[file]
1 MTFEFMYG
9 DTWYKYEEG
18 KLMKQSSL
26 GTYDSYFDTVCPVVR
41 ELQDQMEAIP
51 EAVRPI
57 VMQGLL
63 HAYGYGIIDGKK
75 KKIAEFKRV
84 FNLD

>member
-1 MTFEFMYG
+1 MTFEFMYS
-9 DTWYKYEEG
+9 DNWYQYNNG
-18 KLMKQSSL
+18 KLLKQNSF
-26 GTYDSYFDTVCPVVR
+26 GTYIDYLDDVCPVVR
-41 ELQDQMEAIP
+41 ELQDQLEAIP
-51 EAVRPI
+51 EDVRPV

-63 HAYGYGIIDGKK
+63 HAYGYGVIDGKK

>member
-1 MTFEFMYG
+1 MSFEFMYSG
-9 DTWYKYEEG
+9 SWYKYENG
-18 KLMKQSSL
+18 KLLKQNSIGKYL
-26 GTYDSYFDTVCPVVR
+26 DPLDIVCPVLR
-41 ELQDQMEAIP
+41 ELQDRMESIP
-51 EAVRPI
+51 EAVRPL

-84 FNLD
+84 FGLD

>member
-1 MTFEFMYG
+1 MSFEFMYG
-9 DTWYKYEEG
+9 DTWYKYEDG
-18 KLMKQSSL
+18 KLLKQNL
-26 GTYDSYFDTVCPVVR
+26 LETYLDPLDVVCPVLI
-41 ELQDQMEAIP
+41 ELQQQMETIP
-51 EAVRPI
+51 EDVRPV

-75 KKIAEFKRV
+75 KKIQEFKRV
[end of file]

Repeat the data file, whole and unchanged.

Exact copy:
1 MTFEFMYG
9 DTWYKYEEG
18 KLMKQSSL
26 GTYDSYFDTVCPVVR
41 ELQDQMEAIP
51 EAVRPI
57 VMQGLL
63 HAYGYGIIDGKK
75 KKIAEFKRV
84 FNLD

>member
-1 MTFEFMYG
+1 MTFEFMYS
-9 DTWYKYEEG
+9 DNWYQYNNG
-18 KLMKQSSL
+18 KLLKQNSF
-26 GTYDSYFDTVCPVVR
+26 GTYIDYLDDVCPVVR
-41 ELQDQMEAIP
+41 ELQDQLEAIP
-51 EAVRPI
+51 EDVRPV

-63 HAYGYGIIDGKK
+63 HAYGYGVIDGKK

>member
-1 MTFEFMYG
+1 MSFEFMYSG
-9 DTWYKYEEG
+9 SWYKYENG
-18 KLMKQSSL
+18 KLLKQNSIGKYL
-26 GTYDSYFDTVCPVVR
+26 DPLDIVCPVLR
-41 ELQDQMEAIP
+41 ELQDRMESIP
-51 EAVRPI
+51 EAVRPL

-84 FNLD
+84 FGLD

>member
-1 MTFEFMYG
+1 MSFEFMYG
-9 DTWYKYEEG
+9 DTWYKYEDG
-18 KLMKQSSL
+18 KLLKQNL
-26 GTYDSYFDTVCPVVR
+26 LETYLDPLDVVCPVLI
-41 ELQDQMEAIP
+41 ELQQQMETIP
-51 EAVRPI
+51 EDVRPV

-75 KKIAEFKRV
+75 KKIQEFKRV